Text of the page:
Dan Hardy recounts time training at Shaolin temple in China

Dan Hardy

Long before Dan Hardy established himself as one of the most exciting fighters in the UFC welterweight division and a UFC commentator, he trained at a Shaolin temple in China.

Hardy looked back on this incredibly interesting chapter of his martial arts journey in a recent post to Instagram.

 

View this post on Instagram

 

Shaolin Temple, China. Nineteen years old, thirteen years into my #MartialArts training. Practicing forms with the straight sword, between morning and afternoon training sessions. I wasn’t there long enough for the Sifu’s to begin my sword training, but my determination (and stubbornness) was too great. I pieced this sword together out of bits of broken weapons I found in the Temple grounds. Bound it together with string and tape, and watched the monks practice to see what I could pick up. After a few weeks of training outside of the usual ten hours a day, my teacher finally gave in and taught me the first form. I loved it. The beauty and grace of the movement, coupled with the precision stabbing techniques, spoke of what #MartialArts represents to me. Broadswords, although dramatic and powerful, wasn’t as clinical as inserting the point of a straight blade into vulnerable targets, piercing vital organs and stealing the life from a human. The more precise the movement, the more refined attack, and the deadly accuracy one would need to deliver a killing thrust, speaks of a higher level of skill and mastery. In feudal Japan, Samurai had the #Katana sword. They also had armor, which offered some protection against blades and arrows. Ninja, on the other hand, didn’t have armor, so to compete with Samurai, they developed the #Ninjato, which is a straight sword. This also required, not only a good understanding of the human body and its vulnerabilities, but also the weak spots on the Samurai armor. Going blade to blade with a Katana, the Ninjato was inferior. You couldn’t slash with this blade. It had to be thrust point-first into the gaps in the armor, to kill their adversary. This required an incredible amount of skill, and a calmness to deliver the deadly strike in the heat of an exchange. People say ‘skills pay the bills’, but in their case it was the difference between life and death. Master your weapons, master your technique, but most of all, master the application of your technique. This is where the true skill of a fighter is demonstrated. ⚔️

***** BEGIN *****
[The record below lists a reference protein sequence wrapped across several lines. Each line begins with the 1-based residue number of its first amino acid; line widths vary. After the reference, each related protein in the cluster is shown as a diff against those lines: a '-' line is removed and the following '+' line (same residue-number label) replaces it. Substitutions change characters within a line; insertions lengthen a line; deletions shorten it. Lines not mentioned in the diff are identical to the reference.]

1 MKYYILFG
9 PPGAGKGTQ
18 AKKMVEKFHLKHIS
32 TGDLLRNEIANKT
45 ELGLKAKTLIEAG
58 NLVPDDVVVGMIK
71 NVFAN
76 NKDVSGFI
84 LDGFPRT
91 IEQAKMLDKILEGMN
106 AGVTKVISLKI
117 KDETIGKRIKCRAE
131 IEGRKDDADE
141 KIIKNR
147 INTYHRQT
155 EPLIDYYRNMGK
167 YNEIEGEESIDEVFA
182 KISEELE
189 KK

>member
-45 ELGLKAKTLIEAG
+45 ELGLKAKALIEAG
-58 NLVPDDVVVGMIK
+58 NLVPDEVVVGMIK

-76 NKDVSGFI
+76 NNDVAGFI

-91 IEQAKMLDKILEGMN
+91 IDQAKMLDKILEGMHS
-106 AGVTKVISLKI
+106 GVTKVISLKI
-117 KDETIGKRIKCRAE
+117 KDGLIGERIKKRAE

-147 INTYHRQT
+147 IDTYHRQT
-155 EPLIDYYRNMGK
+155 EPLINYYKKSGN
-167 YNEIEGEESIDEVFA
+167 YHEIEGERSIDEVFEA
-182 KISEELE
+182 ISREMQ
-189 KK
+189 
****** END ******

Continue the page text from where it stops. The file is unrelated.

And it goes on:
A post shared by Dan Hardy (@danhardymma) on

“Nineteen years old, thirteen years into my #MartialArts training,” Dan Hardy began. “Practicing forms with the straight sword, between morning and afternoon training sessions.

“I wasn’t there long enough for the Sifu’s to begin my sword training, but my determination (and stubbornness) was too great,” Hardy continued. “I pieced this sword together out of bits of broken weapons I found in the Temple grounds. Bound it together with string and tape, and watched the monks practice to see what I could pick up. After a few weeks of training outside of the usual ten hours a day, my teacher finally gave in and taught me the first form. I loved it. The beauty and grace of the movement, coupled with the precision stabbing techniques, spoke of what #MartialArts represents to me.

“Broadswords, although dramatic and powerful, wasn’t as clinical as inserting the point of a straight blade into vulnerable targets, piercing vital organs and stealing the life from a human. The more precise the movement, the more refined attack, and the deadly accuracy one would need to deliver a killing thrust, speaks of a higher level of skill and mastery.

“In feudal Japan, Samurai had the #Katana sword,” Hardy continued. “They also had armor, which offered some protection against blades and arrows. Ninja, on the other hand, didn’t have armor, so to compete with Samurai, they developed the #Ninjato, which is a straight sword. This also required, not only a good understanding of the human body and its vulnerabilities, but also the weak spots on the Samurai armor. Going blade to blade with a Katana, the Ninjato was inferior. You couldn’t slash with this blade. It had to be thrust point-first into the gaps in the armor, to kill their adversary. This required an incredible amount of skill, and a calmness to deliver the deadly strike in the heat of an exchange.

“People say ‘skills pay the bills’, but in their case it was the difference between life and death,” Hardy concluded. “Master your weapons, master your technique, but most of all, master the application of your technique. This is where the true skill of a fighter is demonstrated.”

What do you think of this awesome trip down memory lane from Dan Hardy?